By Juldeh Njie
Hundreds of Gambians yesterday staged a peaceful march at the Westfield Monument to protest against the recent spate of mass deportation of Gambians.
The protesters wore T-shirts with slogans ‘Stop The Deportations!’ and held placards reading ‘Rise Against Deportations’, ‘EU & US don’t Deport Our People In Cuffs’, ‘Gambia Government Say No To Deportation’, ‘Who Sign The Deal?’
At least 2,500 Gambians whose asylum applications have been rejected are identified for deportation from Germany, according to a Gambia refugee association based there. Fifteen Gambians will be deported every month until the whole group is returned, it claimed.
Thursday’s protest march lasted a little over five minutes with protesters heading back into the monument compound where speeches were read.
Yerro Jallow, coordinator of the campaign, said the march was brief because “our permit is restricted”.
He called for calm, noting: “Let’s give them [government] one or two weeks, if nothing is done, I am going to lead you to come out on the streets to do the demonstration again.
This is the first time we are demonstrating so we will give them time to react to concerns raised here today.
“I know we are all annoyed and affected in one way or the other but let’s maintain calm. This is our country, if we do any damage [to it] we are [only] damaging ourselves. Let’s not allow that to happen please,” Jallow urged the crowd.
Rights groups, returnees, stakeholders and other affected family members all took part in the protest.
Saibou Camara, leader and spokesperson of the campaign, who addressed the crowd in a short speech, told them as Gambians they have every right to protest but that every right goes with a responsibility.
He said: “It is not the streets that are going to relay our message to the government. What is important is that the stakeholders will hear our message. We cannot go against the laws because we are angry.”
The German government alone has since December last year deported over 30 Gambian migrants.
But Camara warned that they will not stand by “idly” and watch Gambians continue getting deported.
“This is so unfair and we will not accept it,” he said. “Our citizens like any other, have the right to remain in Europe as migrants or refugees as far as they abide by the laws of the country they are living in.”
The demonstrators also called on European authorities to work to halt the “maltreatment” of their brothers and sisters.
“The last group of 20 deportees that arrived at the Banjul International Airport in February were cuffed and had their legs shackled from Germany to The Gambia,” Camara said. “This is totally wrong and an infringement of their human rights. We demand European police to stop such heartless, wicked and racist acts now. This is very shameful. We are no longer in the time of slavery. We will not tolerate such anymore.”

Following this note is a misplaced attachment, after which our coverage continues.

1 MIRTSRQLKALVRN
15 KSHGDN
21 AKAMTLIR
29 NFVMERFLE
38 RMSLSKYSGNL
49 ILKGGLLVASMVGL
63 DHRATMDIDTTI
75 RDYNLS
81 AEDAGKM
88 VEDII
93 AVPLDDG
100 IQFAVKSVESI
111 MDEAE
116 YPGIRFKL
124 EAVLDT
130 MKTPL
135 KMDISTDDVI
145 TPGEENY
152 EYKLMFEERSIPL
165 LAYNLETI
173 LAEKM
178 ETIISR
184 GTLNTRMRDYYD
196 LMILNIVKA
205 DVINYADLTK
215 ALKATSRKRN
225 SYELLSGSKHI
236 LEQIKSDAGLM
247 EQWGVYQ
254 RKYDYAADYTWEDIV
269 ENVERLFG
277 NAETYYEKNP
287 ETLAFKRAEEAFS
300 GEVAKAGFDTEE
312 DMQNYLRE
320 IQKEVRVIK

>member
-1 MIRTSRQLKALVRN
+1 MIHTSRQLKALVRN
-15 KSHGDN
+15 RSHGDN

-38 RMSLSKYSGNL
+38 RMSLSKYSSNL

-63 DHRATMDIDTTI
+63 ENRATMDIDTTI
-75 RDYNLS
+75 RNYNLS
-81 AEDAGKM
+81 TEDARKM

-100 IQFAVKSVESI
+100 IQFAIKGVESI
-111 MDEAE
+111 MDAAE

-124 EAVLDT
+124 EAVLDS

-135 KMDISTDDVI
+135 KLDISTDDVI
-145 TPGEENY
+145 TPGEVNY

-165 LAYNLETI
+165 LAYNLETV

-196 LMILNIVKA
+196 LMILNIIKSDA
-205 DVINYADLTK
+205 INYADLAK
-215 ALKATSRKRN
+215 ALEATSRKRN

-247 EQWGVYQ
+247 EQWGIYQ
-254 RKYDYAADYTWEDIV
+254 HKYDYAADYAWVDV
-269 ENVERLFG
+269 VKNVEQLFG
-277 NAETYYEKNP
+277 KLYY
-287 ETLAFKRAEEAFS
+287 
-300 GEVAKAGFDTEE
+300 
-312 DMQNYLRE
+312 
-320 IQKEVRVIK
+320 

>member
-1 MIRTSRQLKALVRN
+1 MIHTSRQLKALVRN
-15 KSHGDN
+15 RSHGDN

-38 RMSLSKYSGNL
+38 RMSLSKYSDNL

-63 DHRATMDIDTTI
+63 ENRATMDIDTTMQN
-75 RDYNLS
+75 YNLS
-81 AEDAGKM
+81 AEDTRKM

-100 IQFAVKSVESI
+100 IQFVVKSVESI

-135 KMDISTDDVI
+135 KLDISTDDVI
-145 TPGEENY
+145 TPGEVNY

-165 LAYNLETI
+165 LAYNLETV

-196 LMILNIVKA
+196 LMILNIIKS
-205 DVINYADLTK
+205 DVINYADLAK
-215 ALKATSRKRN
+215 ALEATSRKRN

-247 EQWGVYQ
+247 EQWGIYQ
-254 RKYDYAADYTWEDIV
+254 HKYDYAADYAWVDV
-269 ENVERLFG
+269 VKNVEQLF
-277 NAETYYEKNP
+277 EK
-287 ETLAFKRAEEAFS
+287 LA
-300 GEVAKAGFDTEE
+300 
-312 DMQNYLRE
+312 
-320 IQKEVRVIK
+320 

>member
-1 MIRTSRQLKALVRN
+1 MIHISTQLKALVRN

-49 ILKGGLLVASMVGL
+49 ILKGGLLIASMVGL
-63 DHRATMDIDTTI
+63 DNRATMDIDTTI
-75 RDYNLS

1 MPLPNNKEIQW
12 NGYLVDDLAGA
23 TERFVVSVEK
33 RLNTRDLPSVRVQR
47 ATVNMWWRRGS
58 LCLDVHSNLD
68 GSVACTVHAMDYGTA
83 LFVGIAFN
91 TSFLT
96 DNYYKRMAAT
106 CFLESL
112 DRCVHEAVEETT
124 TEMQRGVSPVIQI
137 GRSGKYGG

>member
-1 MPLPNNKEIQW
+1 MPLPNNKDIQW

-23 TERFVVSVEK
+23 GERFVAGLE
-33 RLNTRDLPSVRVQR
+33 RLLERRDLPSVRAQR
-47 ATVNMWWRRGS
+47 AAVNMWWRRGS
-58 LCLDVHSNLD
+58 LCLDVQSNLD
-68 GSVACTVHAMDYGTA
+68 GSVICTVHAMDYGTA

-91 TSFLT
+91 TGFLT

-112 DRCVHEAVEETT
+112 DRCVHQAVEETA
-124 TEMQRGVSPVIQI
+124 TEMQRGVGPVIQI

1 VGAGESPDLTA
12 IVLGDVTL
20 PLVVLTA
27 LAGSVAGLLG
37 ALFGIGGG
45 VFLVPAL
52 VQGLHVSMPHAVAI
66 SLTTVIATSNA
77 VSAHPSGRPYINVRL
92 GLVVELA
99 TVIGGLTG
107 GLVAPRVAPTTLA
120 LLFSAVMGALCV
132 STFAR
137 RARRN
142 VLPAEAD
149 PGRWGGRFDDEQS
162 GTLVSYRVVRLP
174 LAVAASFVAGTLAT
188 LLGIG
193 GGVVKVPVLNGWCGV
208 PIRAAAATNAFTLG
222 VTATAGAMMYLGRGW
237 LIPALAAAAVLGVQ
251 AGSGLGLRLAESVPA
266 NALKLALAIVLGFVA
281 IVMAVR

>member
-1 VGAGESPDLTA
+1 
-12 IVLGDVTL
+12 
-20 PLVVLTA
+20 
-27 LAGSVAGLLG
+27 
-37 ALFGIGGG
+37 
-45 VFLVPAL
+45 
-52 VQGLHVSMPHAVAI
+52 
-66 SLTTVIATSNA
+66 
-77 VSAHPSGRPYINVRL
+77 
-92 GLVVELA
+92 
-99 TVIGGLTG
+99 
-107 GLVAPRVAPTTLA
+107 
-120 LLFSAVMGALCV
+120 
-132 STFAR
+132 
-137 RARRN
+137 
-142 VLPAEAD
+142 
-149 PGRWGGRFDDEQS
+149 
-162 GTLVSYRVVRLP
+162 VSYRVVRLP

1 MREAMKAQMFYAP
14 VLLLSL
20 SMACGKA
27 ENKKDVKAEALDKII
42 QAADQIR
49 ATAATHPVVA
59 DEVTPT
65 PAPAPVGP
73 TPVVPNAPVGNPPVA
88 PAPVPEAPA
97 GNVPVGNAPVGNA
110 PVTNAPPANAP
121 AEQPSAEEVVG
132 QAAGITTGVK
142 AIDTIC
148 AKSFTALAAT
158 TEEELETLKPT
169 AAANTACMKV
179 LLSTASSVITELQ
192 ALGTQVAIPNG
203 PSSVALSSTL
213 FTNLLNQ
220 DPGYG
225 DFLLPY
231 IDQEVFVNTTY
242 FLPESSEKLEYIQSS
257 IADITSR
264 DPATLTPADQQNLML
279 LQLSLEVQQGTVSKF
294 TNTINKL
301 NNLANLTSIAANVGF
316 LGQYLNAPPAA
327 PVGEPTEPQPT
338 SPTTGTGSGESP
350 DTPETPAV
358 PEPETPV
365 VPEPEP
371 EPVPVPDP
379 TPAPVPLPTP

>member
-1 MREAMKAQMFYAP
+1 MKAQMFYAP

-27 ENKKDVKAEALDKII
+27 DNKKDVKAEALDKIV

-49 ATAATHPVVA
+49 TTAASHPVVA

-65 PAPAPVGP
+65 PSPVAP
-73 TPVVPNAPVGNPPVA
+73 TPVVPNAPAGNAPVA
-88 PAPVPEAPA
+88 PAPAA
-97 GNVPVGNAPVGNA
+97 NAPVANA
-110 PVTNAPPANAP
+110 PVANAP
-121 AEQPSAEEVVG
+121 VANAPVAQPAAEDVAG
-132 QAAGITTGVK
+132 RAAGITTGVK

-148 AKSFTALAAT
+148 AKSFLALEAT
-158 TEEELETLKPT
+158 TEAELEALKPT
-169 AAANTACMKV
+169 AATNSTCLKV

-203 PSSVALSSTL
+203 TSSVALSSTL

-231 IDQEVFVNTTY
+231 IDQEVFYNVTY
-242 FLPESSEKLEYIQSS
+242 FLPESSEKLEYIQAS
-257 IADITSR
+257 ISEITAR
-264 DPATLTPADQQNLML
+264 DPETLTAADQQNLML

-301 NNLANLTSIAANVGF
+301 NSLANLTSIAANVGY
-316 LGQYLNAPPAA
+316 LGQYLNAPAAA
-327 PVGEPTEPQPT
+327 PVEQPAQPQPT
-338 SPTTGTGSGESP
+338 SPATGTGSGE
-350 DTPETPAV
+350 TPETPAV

They also asked President Barrow and his government to continue engaging Europeans to suppress the deportations and condemned those “Gambian immigration officers” who are in Germany identifying Gambians for deportation.
“Gambian immigrants cannot take care of their families or make any useful contribution in The Gambia if they are deported. We are calling on the government to remember the remittances from the diaspora, which is estimated to represent about 30% of the country’s GDP.”
Camara also condemned government’s spin-doctor Ebrima Sankareh for his “discriminatory and castigating” remarks of migrants.
“This approach is ill-advised and the government must improve on their communication skills. We are hereby informing Gambians that Sankareh’s statement dated 4th March indicating that The Gambia Government has supported more than 200 Gambians’ reintegration in Gambia is inaccurate and misleading. We challenge The Gambia Government to provide evidence to this effect.”
However, he said he was not surprised to read those ‘misleading’ remarks. “A government that is unable to bring about solutions to challenges facing her people always resorts to using demeaning descriptions to those who share divergent views, painting them as detractors looking for popularity. That’s a shame,” he said.
A returnee in the crowd told The Standard: “Bringing me back is useless if you can’t reintegrate me to live a decent life. If I don’t rob or steal, I will go back to Germany,” he said.
Activist Alieu Bah said he is struggling to shake off the feeling that “some sort of deal” was not signed.
“Look, you cannot have this mass exodus of our brothers if some agreement or phone call wasn’t made. The German government is not crazy to just bring back Gambians and dump them here just like that. There is something they are not telling us.”